EU’s Budget: filling in the gaps

2013 was not an easy year, in general, even less in economic terms.
Amid the financial crisis of the past years Member States have taken the approach of cutting down their contribution to the EU Budget regardless of the fact they have previously approved and committed the funding for EU programmes.

This approach complicated things when, in March 2013, the Commission asked for an additional 11b EUR to pay for the outstanding bills for 2013. As expected the Council did not react positively to this request, and it was due to the Parliament’s conditionality in the MFF negotiations, that the Council finally approved, in July, a first tranche of the requested sum, to the amount of 7.1b EUR.

The fight for the remaining 3.9b EUR is still on-going and it is one of the reasons the agreement on the MFF 2014-2020 has yet to be concluded.

Yet we did have a small success on 24/10, with the approval of 2.7b EUR, additional EU funding for 2013 (amending budget N° 6).

These funds were requested by the Commission due to the fact that revenues from import duties collected at the EU’s external borders were far lower than the forecast by Eurostat and thus had to be replaced by a higher GNI contribution from EU countries.

The amending budget 6 was approved with 428 votes in favour, 44 against and 76 abstentions. The Parliament’s vote came three days after the Council approved the request through a fast-track procedure on Monday (21/10).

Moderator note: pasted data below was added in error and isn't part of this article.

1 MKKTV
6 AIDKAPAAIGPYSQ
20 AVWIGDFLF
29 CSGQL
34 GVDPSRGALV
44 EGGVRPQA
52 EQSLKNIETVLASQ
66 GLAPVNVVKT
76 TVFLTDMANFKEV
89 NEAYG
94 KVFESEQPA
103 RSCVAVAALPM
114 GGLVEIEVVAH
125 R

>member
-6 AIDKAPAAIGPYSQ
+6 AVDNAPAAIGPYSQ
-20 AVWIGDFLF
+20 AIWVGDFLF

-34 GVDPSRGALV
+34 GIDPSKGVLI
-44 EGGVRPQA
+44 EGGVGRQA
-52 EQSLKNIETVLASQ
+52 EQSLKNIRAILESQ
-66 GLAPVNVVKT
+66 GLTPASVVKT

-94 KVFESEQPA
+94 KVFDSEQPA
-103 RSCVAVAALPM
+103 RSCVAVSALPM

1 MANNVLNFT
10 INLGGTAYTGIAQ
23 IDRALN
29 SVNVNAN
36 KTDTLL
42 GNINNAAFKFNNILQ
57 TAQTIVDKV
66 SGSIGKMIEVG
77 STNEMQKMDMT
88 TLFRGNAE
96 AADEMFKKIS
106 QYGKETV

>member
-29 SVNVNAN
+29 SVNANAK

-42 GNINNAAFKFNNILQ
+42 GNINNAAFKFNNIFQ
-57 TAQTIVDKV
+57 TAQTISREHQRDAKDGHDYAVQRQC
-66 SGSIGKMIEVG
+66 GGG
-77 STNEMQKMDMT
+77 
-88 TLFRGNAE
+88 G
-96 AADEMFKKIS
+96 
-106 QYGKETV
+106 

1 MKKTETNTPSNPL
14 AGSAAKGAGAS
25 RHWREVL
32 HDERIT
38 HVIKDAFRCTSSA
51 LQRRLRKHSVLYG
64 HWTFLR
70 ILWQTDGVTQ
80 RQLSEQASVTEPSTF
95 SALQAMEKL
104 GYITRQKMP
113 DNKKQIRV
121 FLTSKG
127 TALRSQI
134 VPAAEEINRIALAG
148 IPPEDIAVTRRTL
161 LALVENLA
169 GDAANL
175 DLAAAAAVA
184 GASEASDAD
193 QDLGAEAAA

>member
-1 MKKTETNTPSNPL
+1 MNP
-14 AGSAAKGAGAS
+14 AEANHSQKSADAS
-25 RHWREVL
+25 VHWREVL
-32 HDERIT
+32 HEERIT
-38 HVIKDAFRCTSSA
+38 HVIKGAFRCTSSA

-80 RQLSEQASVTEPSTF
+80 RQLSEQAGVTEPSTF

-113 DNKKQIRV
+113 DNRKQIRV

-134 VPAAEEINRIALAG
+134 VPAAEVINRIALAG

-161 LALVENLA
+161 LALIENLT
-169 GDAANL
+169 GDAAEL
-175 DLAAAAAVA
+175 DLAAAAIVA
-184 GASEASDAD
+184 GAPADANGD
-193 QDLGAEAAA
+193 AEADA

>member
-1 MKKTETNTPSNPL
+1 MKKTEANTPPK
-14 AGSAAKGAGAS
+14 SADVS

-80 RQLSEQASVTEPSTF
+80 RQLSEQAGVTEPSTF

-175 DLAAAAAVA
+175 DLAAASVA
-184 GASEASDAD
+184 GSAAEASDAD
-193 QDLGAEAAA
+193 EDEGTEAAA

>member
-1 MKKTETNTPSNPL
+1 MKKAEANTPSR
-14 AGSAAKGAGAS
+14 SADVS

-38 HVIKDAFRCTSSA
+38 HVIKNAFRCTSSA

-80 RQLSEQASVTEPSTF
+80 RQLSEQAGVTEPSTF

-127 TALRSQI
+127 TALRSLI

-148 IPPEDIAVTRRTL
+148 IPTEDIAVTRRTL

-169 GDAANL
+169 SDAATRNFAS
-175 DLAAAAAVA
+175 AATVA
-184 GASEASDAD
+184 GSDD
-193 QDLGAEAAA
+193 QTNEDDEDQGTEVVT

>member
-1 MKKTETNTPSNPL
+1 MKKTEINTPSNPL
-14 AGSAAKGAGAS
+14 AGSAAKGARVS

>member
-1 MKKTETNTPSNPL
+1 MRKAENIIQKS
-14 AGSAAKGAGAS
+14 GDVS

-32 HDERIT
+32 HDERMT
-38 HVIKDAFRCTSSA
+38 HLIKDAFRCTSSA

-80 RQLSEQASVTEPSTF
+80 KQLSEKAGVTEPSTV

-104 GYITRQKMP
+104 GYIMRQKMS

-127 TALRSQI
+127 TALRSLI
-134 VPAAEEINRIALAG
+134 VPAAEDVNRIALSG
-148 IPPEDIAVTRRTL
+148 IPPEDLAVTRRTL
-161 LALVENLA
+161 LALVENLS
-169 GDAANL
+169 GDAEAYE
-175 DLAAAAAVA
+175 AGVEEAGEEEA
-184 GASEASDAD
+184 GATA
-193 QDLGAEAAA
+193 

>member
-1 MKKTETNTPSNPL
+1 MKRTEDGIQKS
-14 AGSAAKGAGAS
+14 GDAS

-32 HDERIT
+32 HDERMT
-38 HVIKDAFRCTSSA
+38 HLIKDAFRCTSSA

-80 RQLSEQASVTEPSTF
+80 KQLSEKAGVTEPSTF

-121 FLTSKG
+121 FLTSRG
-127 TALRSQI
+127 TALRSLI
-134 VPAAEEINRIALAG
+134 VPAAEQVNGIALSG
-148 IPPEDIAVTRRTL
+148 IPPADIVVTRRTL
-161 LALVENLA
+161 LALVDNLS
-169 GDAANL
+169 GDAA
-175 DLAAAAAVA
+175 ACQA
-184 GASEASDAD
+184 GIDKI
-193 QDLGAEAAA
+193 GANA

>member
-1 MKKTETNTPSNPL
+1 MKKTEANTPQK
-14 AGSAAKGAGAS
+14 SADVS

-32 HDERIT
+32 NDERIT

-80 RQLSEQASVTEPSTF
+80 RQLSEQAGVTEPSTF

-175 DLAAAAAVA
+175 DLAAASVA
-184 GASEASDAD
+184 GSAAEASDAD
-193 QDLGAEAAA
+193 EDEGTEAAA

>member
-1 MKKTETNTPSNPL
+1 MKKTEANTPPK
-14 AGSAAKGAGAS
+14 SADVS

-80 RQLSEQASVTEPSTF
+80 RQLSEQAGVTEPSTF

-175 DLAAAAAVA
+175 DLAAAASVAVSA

However, it is important to remember that the additional funds of 2.7b EUR do not replace the remaining tranche of 3.9b EUR (also known as DAB 8), or the 400m EUR needed to repair flood damage in Germany, Austria and the Czech Republic and remedy the effects of drought in Romania (also known as DAB 9). The 2.7b EUR is the result of the lack of sufficient own resources during the year and the DAB 8 and 9 are calculated on the top, to cover accumulated payment claims.
Now it is up to the Council to approve these payments.

Regardless of the assurance of the Lithuanian Council Presidency that the Council will decide on these amounts at an extraordinary meeting on 30 October, the Parliament made it clear it cannot and will not agree to start budgetary 2014 with a deficit.

It is also worth mentioning that, legally, the EU’s budget prohibits deficits, meaning bills for the financial years must be settled in that same year. This is indeed something the Council must keep in mind in their upcoming summit of 30 October.

Greetings from the European Parliament,

Lidia Geringer de Oedenberg

More info on the EU’s budget is available in the following link:


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